Members met this week in Tallahassee concluding the 5 week Interim Committee schedule leading up to the Regular Session beginning on March 2nd. Lawmakers will have next week off before they head back to Florida's Capital presumably on Monday, March 1st to participate in the annual tradition of fundraising activities before the start of Session. Legislators spent this week moving leadership priorities and other legislation through committees. Major bill action from this week is outlined below.
Taxes and Incentives
SB 598 Back-to-school Sales Tax Holiday establishes a 10-day "back-to-school" sales tax holiday from Friday, July 30 to Sunday, August 8, 2021, for certain clothing, school supplies, personal computers, and personal computer-related accessories. The bill takes effect upon becoming law. SB 598 passed the Senate Commerce and Tourism Committee and has two references remaining.
SB 704 Entertainment Industry creates the Film, Television, and Digital Media Targeted Rebate Program (program) within the Department of Economic Opportunity in order to broaden the entertainment industry's impact, enhance tourism, and encourage more family-friendly productions to be produced in Florida. The program gives rebates on qualified expenditures to film, television, and digital media production projects that, among other requirements, employ a crew of which at least 60 percent are Florida residents and spend at least 70 percent of their production days in Florida. A project may only receive a rebate after it has completed production and its expenditures have been verified by the Office of Film and Entertainment. The program is subject to legislative appropriation, but the bill does not contain any appropriation of state funds. SB 704 passed the Senate Commerce and Tourism Committee and has two references remaining.
SB 50 Sales and Use Tax requires out-of-state retailers and marketplace providers with no physical presence in Florida to collect Florida's sales tax on sales of taxable items delivered to purchasers in Florida if the out-of-state retailer or marketplace provider makes a substantial number of sales into Florida. A substantial number of remote sales means conducting any number of taxable remote sales in an amount exceeding $100,000 during the previous calendar year. The Revenue Estimating Conference determined the bill will increase General Revenue Fund receipts by $937.6 million in Fiscal Year 2021-2022 and by $1.08 billion each year thereafter. Local government revenues will increase by $229.5 million in Fiscal Year 2021-2022 and by $253.7 million each year thereafter. SB 50 passed the Senate Finance and Tax Committee and has one reference remaining.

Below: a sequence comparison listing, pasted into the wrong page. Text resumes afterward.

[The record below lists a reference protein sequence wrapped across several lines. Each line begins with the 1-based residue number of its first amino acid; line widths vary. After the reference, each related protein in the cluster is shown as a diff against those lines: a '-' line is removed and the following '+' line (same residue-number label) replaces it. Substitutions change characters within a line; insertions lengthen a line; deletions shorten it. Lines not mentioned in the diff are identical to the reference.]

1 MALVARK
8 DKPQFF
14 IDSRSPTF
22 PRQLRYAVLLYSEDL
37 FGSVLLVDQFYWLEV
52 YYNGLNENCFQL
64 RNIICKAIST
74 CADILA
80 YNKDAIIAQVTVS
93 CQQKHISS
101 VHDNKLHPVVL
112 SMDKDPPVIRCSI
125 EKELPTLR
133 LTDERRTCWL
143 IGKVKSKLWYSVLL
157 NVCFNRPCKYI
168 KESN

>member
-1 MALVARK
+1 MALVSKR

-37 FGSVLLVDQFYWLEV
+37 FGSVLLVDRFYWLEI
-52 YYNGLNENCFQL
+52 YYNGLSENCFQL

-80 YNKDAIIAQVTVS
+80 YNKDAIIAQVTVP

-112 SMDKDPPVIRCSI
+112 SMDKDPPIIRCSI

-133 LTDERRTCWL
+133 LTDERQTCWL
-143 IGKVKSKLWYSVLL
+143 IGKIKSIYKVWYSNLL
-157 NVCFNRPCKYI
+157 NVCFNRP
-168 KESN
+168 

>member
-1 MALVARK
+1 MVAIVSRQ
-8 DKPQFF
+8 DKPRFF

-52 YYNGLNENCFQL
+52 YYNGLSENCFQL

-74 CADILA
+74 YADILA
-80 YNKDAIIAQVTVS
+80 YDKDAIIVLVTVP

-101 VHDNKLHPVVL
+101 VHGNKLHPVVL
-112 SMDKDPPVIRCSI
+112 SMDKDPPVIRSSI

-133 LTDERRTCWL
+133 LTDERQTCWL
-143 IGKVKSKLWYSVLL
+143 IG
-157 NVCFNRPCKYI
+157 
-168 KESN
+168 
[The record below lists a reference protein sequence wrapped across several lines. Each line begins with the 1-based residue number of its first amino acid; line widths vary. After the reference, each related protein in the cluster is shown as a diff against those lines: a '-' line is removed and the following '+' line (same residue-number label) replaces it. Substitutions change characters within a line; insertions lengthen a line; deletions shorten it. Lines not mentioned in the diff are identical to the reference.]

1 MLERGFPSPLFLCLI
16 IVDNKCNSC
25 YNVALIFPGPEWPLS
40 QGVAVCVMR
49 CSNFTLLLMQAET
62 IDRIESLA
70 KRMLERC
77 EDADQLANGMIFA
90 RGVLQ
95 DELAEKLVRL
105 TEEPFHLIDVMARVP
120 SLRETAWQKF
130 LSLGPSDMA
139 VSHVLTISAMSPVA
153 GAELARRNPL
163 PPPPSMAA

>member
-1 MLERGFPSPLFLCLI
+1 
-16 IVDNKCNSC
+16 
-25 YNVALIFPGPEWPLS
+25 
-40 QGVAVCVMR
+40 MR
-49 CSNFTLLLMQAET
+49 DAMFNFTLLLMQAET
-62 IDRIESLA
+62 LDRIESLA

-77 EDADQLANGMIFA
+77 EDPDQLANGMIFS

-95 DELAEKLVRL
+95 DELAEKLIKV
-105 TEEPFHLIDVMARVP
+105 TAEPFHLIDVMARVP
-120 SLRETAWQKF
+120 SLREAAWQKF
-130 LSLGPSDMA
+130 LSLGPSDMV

SB 54 Motor Vehicle Insurance repeals the Florida Motor Vehicle No-Fault Law (No-Fault Law), which requires every owner and registrant of a motor vehicle in this state to maintain Personal Injury Protection (PIP) coverage. Beginning January 1, 2022, the bill enacts financial responsibility requirements for liability for motor vehicle ownership or operation, as follows:
- For bodily injury (BI) or death of one person in any one crash, $25,000, and, subject to that limit for one person, $50,000 for BI or death of two or more people in any one crash.
- The bill sets a lower financial responsibility requirement of $15,000 for BI or death of one person, and $30,000 for BI or death of two or more persons, for persons having a household income of 200 percent or less of the federal poverty guidelines and for full time students attending a secondary or post-secondary school.